Turkmenistan, Relations with

   The territory of modern Turkmenistan was annexed by tsarist Russia in the late 1800s. The incorporation of the region, which was dominated by Turkmen nomads, extended Russia’s border with Iran and its influence over much of the Caspian Sea. Originally part of Soviet Turkestan, the Turkmen Soviet Socialist Republic (SSR) was established as part of the national delimitation of Central Asia on 27 October 1924. After the 1991 August Coup, the Turkmen population voted overwhelmingly for independence from the Union of Soviet Socialist Republics (USSR). The local Communist Party of the Soviet Union leader, Saparmurat Niyazov, despite his support for the coup and desire to maintain the Soviet Union and Turkmenistan’s place within it, refashioned himself as a reformer and declared his country’s independence on 27 October 1991. In 1992, Niyazov ran unopposed to become the country’s first popularly elected president. He also took the grandiloquent title of Turkmenbashi or “Leader of All Turkmen.” He was declared president for life in 1996 and held the position until his death in late 2006. His rule was characterized by a bizarre cult of personality based on his spiritual and political opus, the Ruhnama (Turkmen: “Book of the Soul”). Political dissention was unknown, and the government maintained totalitarian restriction on the press, the Internet, and travel.
   Unlike other Central Asian states, Turkmenistan adopted a policy of strict neutrality after independence, though the country did join the Commonwealth of Independent States (CIS). In 2005, Turkmenistan reduced its affiliation to that of associate member in accordance with United Nations rules for international recognition of a state’s status of neutrality. Ashgabat eschewed membership in the CIS Collective Security Treaty during the 1990s and has not joined its successor, the Collective Security Treaty Organization. Despite the signing of a treaty of friendship and cooperation between the two countries on 31 July 1992, Russo-Turkmen relations declined throughout the decade due to Niyazov’s erratic domestic policies, disputes over Caspian oil rights, and his intransigent foreign policy. In 1997, Turkmenistan halted gas exports to Russia in protest over unpaid balances from other post-Soviet republics; shipments were resumed again in 1999. Moscow’s concerns for the ethnic Russian and Russophone minorities in the country also complicated relations during the late 1990s. In fact, Turkmenistanis could hold dual citizenship with the Russian Federation until 2004, when the provision was abolished in a row precipitated by Niyazov’s exaggerated claims that Russia was engaging in a campaign to discredit him. Shortly before the incident, Vladimir Putin and Niyazov had signed an oil and natural gas deal that heralded a new era in bilateral relations. Relations with Russia had previously been strained over Niyazov’s ire that his enemies had been given refuge in the country after a failed 25 November 2002 assassination attempt (which many outside observers believed to be orchestrated by the president himself); similar complications affected relations with neighboring Uzbekistan. Niyazov’s governance reached its nadir in 2006 with constant purges, closing of hospitals, and reduction in oil and gas output. His unexpected death on 21 December 2006 opened the door for a revival in relations. After making the hajj to Saudi Arabia, the new president, Kurbanguly Berdymukhamedov, flew to Moscow for meetings with Putin. Shortly after his accession, Berdymukhamedov also signaled he would attenuate his predecessor’s restrictive policies on the Internet, as well as improving social programs.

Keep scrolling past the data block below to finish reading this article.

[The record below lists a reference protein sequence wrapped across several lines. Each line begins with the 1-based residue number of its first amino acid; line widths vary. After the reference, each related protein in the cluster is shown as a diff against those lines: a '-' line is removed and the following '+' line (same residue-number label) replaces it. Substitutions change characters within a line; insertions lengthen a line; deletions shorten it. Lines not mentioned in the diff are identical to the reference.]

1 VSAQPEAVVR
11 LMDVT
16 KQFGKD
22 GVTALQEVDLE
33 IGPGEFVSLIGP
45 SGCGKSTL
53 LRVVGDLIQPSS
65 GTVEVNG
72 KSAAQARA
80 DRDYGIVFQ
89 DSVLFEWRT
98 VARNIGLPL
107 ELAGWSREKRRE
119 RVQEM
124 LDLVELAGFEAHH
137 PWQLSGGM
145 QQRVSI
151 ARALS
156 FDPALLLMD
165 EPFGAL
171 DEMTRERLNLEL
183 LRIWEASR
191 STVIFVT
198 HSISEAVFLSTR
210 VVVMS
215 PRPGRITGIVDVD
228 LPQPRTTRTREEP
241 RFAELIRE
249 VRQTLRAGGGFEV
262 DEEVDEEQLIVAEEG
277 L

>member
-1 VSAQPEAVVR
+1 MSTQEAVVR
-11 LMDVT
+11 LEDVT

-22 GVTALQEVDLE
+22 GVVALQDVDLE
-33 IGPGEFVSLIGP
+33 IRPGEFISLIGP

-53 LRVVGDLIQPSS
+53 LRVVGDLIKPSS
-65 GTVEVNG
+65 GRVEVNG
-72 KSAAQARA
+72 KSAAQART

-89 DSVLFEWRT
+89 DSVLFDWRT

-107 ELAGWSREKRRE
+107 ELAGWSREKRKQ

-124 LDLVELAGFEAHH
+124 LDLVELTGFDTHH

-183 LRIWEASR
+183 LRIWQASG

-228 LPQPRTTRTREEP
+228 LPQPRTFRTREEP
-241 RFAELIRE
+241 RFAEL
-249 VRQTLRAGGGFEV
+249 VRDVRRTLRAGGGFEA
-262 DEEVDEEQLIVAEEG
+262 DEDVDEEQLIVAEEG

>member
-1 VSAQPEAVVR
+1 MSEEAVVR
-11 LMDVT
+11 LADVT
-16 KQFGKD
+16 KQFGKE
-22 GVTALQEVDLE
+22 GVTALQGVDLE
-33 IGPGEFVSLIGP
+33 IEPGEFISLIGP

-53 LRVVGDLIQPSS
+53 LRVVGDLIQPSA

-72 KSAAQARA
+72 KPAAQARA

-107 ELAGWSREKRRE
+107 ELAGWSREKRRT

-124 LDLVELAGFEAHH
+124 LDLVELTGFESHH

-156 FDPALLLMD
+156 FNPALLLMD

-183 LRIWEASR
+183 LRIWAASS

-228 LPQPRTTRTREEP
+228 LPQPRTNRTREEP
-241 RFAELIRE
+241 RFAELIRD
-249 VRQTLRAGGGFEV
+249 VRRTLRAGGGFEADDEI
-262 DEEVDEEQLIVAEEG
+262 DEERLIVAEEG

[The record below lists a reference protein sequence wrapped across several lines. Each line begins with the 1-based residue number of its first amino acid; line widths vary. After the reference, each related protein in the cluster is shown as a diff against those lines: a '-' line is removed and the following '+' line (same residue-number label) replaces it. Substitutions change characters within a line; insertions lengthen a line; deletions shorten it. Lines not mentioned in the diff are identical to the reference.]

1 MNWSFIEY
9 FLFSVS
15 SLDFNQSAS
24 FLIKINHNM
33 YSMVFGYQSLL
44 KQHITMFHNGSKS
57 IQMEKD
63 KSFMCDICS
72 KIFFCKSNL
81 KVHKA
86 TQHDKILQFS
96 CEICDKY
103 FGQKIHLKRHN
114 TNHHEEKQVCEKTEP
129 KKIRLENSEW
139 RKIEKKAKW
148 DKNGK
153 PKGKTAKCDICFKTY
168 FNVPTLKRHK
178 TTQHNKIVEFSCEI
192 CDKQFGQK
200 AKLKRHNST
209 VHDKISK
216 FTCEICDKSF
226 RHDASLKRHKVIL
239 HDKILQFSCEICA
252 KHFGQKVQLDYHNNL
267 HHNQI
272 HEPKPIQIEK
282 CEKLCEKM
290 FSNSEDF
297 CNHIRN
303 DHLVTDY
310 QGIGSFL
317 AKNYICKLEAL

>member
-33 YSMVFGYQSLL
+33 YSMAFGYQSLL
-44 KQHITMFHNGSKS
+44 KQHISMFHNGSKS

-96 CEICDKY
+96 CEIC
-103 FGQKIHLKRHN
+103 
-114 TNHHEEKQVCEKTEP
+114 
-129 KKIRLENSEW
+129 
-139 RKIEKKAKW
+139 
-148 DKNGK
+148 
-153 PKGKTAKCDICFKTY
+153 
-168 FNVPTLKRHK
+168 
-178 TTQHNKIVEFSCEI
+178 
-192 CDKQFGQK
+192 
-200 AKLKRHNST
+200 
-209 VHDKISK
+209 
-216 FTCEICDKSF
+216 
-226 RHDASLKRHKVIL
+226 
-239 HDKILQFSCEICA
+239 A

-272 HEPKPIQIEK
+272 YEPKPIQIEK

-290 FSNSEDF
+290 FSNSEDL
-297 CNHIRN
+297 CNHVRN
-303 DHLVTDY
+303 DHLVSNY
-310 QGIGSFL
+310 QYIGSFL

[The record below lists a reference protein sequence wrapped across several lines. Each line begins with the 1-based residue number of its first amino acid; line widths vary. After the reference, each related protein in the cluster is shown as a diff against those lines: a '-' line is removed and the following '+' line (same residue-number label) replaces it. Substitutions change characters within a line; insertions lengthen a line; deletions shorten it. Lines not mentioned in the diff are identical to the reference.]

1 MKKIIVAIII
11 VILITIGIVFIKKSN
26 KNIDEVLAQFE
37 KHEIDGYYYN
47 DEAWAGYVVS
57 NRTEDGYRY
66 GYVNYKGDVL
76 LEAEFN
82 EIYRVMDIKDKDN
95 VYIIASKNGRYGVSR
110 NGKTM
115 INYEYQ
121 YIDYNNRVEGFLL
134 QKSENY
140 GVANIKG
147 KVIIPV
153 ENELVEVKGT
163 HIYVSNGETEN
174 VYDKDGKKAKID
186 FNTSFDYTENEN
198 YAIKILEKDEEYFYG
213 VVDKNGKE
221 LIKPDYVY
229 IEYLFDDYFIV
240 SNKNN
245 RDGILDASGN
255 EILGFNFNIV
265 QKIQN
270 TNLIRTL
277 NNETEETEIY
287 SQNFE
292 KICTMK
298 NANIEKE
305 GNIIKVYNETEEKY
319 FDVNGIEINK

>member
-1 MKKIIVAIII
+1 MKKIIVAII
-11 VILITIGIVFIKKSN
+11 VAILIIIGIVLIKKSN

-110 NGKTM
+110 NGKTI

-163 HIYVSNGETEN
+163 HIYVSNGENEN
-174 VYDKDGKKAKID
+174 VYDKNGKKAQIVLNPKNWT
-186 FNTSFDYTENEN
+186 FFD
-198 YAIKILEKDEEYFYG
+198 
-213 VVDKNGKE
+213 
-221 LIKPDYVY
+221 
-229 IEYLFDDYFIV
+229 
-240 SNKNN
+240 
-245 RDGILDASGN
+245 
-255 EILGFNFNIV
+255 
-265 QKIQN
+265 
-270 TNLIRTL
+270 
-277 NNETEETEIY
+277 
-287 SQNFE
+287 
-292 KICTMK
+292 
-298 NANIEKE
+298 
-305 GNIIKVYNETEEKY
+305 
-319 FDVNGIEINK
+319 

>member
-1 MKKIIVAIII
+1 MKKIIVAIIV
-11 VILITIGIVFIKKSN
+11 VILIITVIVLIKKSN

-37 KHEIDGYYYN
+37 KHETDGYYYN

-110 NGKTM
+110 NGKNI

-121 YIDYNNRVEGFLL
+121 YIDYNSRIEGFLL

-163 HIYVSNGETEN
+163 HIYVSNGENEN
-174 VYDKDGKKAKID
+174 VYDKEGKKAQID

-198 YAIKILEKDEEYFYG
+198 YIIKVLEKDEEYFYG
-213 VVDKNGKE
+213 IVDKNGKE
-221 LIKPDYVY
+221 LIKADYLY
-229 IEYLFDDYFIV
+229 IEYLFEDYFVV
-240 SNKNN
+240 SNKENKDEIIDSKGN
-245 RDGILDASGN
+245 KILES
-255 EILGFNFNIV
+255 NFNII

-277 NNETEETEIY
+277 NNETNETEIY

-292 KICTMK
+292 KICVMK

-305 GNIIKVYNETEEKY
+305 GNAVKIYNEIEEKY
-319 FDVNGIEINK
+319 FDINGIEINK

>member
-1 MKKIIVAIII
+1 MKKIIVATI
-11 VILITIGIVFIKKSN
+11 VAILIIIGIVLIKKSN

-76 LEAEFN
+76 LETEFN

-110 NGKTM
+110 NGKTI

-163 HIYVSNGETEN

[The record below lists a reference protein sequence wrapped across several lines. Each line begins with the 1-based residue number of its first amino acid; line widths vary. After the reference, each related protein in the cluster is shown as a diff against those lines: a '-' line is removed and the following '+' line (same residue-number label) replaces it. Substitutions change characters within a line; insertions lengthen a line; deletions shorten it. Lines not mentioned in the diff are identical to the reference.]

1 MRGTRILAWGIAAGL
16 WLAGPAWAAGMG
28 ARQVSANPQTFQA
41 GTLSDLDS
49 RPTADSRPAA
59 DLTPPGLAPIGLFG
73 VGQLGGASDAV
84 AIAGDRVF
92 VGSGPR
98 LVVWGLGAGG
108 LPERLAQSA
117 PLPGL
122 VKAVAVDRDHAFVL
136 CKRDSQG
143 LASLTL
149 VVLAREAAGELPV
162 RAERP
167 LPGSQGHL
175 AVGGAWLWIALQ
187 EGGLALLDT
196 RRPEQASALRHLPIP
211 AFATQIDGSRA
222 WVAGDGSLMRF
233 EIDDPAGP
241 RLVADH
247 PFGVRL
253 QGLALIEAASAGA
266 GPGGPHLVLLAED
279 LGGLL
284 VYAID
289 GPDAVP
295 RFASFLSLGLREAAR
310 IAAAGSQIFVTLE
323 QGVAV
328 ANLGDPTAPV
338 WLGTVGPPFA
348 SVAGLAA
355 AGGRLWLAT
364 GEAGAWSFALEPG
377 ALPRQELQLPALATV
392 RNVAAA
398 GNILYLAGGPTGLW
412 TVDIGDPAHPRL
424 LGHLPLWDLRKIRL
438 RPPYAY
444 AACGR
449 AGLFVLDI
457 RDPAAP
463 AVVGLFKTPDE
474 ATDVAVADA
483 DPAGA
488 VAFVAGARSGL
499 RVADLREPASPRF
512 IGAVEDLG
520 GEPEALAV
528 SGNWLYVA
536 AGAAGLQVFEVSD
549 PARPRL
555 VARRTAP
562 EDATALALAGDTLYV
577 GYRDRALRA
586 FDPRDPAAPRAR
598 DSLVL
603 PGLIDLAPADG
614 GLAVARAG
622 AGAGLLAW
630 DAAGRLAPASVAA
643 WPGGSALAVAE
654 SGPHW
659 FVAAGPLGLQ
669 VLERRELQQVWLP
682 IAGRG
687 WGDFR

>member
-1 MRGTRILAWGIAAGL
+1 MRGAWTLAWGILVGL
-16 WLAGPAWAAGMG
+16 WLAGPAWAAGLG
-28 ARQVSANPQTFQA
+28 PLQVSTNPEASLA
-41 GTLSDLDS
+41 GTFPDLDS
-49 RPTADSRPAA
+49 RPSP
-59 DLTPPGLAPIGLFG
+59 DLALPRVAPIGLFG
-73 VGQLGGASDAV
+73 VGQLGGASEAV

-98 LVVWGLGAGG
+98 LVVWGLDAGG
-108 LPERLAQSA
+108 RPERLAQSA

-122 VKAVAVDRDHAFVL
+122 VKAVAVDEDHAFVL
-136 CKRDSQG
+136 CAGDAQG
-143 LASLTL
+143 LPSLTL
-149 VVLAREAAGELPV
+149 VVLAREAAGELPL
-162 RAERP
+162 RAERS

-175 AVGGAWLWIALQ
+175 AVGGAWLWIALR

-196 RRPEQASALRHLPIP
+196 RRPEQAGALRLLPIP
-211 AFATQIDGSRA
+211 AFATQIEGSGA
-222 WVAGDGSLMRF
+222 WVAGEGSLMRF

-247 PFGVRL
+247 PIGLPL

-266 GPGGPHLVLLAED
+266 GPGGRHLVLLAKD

Since Dmitry Medvyedev assumed the Russian presidency, relations have remained cordial, with no significant changes. Turkmenistan possesses the world’s fifth-largest natural gas reserves and produces approximately 60 billion cubic meters of natural gas per year. Two-thirds of its natural gas exports go to Gazprom. In 2006, a long-running dispute on pricing was settled, with the Russian company agreeing to increase its purchase price by more than 50 percent. Much to the Kremlin’s dismay, China and the European Union have both competed aggressively with Russia to develop routes for the export of natural gas. The United States–led war in neighboring Afghanistan has also accelerated the process of developing a transshipment route to the Indian Ocean. Good relations with Iran have also been used by Ashgabat to offset Russian dominance in the region.
   See also Foreign relations.

Historical Dictionary of the Russian Federation. . 2010.

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